Antirrhinum Majus ‘Chantilly’
Antirrhinum Majus ‘Appleblossom’
Antirrhinum Majus ‘Cinderella’
When to plant Snapdragons
Sow snapdragon seeds in autumn or early spring. Once they’ve germinated (meaning the seedlings have popped up) and are big enough to gently handle, transfer them to a bigger pot or tray and leave them to grow on somewhere warm and sheltered. When there’s no chance of frost, plant your snapdragons in the ground – same goes if you buy them as plants.
For even more info (especially on growing snapdragons from seed), we love this handy guide from Gardeners’ World
How to care for Snapdragons
A little gardening love and the right conditions will help your snapdragons thrive throughout the seasons.
Where to put snapdragons
Snapdragons like a sunny spot, but they also do well in part shade. When planting them in the ground, make sure your soil is well-drained, as their roots are prone to rotting if it’s too wet. To test how well your soil drains, dig a hole around 30cm and fill it with water. If most of the water drains away within 10 minutes, your snapdragons should be happy there. Space your snapdragons out, around 6 to 12 inches apart if you can.
How often to water snapdragons
Keep seedlings and young plants well watered while they’re growing. Water every few days or when the top inch or so of the soil starts to look and feel dry (sticking your finger in the soil is a good way to test how wet it is). It’s best to water lightly and more often than heavily and less frequently. Once your plants are bigger and in the ground, water them a few times a week or more often during sunny, dry spells.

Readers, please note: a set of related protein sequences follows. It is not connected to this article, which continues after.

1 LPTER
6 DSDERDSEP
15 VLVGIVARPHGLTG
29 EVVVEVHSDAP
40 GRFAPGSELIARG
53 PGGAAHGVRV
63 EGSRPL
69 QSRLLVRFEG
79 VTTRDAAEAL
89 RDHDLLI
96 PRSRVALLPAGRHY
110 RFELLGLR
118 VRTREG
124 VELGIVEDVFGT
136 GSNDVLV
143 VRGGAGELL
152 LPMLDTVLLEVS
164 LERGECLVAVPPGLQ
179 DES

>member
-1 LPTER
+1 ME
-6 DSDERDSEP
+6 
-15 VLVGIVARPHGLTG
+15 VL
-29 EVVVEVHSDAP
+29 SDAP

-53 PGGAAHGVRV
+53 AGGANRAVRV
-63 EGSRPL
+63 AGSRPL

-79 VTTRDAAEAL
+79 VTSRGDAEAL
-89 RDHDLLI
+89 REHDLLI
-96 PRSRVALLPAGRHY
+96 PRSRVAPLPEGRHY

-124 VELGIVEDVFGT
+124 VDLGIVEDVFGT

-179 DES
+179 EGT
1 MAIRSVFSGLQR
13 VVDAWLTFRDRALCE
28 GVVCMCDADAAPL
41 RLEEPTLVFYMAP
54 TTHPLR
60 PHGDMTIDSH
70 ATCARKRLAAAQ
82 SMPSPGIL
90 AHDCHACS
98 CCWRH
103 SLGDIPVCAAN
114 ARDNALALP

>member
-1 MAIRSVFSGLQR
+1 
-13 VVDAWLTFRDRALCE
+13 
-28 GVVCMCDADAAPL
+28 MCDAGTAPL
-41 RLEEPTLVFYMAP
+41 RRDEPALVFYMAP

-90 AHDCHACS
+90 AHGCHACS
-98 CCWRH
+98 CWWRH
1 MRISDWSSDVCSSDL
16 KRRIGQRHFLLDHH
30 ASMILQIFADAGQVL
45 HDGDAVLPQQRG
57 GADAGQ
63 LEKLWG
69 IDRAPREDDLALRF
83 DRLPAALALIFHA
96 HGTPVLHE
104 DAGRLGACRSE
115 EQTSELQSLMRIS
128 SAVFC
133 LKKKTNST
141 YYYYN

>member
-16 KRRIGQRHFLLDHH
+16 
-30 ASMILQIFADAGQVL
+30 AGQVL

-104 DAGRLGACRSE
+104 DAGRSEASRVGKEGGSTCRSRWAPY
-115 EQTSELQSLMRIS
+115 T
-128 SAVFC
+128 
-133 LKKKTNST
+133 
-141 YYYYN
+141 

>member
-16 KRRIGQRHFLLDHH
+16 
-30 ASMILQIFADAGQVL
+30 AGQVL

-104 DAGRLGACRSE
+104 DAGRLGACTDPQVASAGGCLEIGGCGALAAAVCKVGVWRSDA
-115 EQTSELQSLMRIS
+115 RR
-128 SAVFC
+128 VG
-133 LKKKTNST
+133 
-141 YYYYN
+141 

As soon as your snapdragons start flowering, feed them with a potash-rich fertiliser each week like Tomorite (which you can find in most garden centres). This will encourage them to keep blooming for longer.
Deadheading just means removing the dead flower heads so that new ones can pop up. To do this, snip off the top 5 to 8cm of the stem where there are dead flowers, cutting above any side shoots that have started to form. If you deadhead often, you’re likely to get more flowers for a longer time. Win-win.
When do Snapdragons bloom?
Creating a Snapdragon bouquet
Pick your flowers - The key to creating any bouquet is choosing blooms you love best. Think about colours, scent and the season you’re in (as flower availability varies throughout the year). Great companions for snapdragons are scabious and roses, but you can use any flowers that take your fancy. Depending on how big your bouquet is, three or four snapdragons should be enough.
Build around your snapdragons - Start with your snapdragons in the middle and add your other flowers around them, rotating the bouquet as you go. This will make sure your snapdragons sit at interesting angles, giving your bouquet a natural, flowy shape.
Bring your bouquet together - Once you’ve built your beautiful display, tie it all together with floral wire or twine.
Add the finishing touches - Use ribbons or a planet-friendly decorative wrap to give your bouquet a final flourish.